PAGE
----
The disgustingly young Californian quartet *From First To Last *have released a largely brilliant follow-up to 2004’s interesting, but horribly emo, Dear Diary, My Teenage Angst Has A Bodycount. This latest offering is harder, faster and more complex. It’s almost a total turnaround.
While the sublime irony and overblown satire of their debut was lost on some, the quartet have refused to make the same mistake with Heroine. While vocalist Sonny Moore’s lyrics still leave much to be desired, he still portrays a real sense of emotion with his vocal style.
His abilities have undeniably grown immeasurably and, like Silverchair in their early days, the dire self-pitying lyrics and thinly-veiled, poorly constructed poetry have gradually lessened in cringe factor. There is no mistaking the clear talent apparent in Moore and there lies the distinct possibility that, as he matures, there is much to come from him in the future.
This often brutal collection of heavy punk/emocore relies on the splendid efforts of standout musician Derek Bloom on drums. He strikes his kit with such ferocity and constant tenacity that the rest of the often band just seem to fit in around him.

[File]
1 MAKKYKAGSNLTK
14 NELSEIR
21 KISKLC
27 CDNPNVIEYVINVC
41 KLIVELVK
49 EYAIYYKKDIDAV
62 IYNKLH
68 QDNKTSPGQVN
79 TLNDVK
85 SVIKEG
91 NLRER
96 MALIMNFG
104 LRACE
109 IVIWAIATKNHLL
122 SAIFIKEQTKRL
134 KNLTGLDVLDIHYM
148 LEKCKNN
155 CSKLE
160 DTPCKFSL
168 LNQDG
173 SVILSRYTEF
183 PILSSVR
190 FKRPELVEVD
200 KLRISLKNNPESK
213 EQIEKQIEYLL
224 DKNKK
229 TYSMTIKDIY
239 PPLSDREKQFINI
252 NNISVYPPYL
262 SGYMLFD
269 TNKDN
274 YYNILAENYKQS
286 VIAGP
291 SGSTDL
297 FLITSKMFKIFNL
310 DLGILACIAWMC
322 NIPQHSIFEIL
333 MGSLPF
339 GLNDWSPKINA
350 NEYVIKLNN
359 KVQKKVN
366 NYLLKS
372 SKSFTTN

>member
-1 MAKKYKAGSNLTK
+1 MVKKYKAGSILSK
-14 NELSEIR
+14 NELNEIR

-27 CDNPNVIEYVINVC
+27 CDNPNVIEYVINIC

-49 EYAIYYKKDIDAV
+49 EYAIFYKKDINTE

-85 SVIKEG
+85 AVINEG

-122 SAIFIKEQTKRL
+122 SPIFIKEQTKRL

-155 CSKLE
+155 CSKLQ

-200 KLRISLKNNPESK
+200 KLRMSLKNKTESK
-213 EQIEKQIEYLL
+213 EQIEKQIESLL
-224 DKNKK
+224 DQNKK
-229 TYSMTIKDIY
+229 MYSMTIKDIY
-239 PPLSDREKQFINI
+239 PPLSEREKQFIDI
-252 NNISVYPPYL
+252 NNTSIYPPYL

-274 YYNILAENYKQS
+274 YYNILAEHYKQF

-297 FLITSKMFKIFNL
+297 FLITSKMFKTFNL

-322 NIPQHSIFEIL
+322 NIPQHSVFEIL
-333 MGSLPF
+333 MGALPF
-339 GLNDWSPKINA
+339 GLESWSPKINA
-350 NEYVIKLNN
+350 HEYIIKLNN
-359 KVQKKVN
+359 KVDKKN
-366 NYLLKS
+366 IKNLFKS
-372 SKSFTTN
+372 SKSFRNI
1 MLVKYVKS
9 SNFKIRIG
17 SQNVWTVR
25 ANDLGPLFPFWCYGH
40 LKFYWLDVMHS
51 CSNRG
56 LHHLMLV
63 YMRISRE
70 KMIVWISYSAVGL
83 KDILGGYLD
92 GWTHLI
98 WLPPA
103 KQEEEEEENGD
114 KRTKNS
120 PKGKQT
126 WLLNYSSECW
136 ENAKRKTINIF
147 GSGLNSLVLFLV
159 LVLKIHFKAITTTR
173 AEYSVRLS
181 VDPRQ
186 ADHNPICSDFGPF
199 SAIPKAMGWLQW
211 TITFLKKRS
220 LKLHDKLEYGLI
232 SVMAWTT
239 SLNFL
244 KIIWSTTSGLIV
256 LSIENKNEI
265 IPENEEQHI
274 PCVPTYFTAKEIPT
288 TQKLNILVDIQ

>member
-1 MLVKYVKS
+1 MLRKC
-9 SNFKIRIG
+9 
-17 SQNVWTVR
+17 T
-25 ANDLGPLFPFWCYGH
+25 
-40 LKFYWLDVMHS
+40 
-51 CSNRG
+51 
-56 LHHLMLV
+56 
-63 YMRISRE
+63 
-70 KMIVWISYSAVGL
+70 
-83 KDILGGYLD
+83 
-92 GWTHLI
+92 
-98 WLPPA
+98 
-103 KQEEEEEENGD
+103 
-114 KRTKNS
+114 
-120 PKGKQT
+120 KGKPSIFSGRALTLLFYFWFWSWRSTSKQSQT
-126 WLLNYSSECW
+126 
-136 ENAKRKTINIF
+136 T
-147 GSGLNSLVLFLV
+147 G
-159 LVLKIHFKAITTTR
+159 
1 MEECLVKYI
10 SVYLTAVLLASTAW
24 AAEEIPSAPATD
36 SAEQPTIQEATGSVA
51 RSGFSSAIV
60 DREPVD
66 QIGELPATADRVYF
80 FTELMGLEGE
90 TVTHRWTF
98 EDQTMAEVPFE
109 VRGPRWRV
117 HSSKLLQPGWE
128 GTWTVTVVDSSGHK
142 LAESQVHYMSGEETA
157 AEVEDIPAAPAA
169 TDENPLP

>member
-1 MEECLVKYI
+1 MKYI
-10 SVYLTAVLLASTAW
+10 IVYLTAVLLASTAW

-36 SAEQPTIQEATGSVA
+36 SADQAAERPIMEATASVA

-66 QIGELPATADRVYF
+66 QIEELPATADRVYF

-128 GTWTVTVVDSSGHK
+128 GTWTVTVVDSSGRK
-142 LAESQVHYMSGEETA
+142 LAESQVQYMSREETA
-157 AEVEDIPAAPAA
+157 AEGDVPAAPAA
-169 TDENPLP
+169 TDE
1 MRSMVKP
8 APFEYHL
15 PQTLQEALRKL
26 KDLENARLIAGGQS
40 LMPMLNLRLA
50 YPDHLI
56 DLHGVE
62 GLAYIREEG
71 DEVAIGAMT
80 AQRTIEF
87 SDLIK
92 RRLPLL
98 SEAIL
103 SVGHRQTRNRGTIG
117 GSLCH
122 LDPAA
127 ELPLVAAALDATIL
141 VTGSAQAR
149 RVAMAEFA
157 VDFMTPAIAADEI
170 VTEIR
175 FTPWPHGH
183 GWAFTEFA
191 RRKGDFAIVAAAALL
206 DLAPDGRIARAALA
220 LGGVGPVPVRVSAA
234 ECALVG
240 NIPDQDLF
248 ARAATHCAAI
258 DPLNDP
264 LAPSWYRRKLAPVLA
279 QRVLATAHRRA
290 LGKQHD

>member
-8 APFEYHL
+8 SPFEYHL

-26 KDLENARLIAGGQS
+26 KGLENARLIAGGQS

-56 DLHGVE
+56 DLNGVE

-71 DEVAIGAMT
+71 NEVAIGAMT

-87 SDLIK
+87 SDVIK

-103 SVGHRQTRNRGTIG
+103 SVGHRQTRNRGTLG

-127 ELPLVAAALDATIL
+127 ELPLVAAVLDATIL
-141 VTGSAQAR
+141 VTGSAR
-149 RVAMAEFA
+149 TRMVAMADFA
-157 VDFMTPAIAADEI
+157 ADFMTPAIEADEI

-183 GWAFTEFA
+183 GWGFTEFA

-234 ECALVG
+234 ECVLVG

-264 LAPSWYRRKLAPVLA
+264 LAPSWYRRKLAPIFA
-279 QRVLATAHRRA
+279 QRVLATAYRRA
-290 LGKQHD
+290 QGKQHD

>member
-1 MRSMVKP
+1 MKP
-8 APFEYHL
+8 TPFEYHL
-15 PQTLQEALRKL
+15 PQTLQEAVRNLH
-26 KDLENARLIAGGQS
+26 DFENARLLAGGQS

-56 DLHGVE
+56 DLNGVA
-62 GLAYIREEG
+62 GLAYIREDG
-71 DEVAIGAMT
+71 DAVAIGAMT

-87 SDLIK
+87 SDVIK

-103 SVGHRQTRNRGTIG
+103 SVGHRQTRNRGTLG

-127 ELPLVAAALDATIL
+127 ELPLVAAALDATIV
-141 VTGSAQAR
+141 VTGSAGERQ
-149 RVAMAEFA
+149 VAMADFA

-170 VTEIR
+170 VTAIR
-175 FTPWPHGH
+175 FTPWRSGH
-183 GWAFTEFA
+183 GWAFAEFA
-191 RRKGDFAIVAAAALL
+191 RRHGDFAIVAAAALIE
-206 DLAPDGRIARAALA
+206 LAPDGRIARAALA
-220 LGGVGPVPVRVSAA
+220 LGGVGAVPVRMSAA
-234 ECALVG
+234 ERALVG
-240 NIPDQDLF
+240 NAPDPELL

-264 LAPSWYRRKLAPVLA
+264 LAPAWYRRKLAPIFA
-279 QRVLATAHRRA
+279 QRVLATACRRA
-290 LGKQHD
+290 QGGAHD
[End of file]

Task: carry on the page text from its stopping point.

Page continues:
This, of course, was no problem for such a seasoned pro as former Limp Bizkit guitarist Wes Borland, who supplied the rest of the rhythm on bass guitar. That combination made for a stellar foundation. Despite the guitarmanship being of an equally high level, they almost seem peripheral to the vocals and the rhythm section. It doesn’t seem to matter.
Standout tracks include opener ‘Mothersound’, which explodes out of the blocks with a visceral wail followed by doom-inspiring guitars and the swooning, electronic-led ballad, ‘The Levy’, which features Atticus Ross (of Nine Inch Nails) and stretches Moore’s vocal talents to the max. While every song is dispensed with impressive passion and style, you’ve heard all of this before; there is nothing that will really stretch the imagination too far.
It seems unfair to take anything away from FFTL but the splendid delivery and execution found on this record is, in no small part, down to the excellent direction of the producer, Ross Robinson. And it all becomes clear. The man that made Slipknot, At The Drive-In and Glassjaw household names by injecting vigour and emotion into already wonderful albums has, again, added the special ingredient.
7Raziq Rauf's Score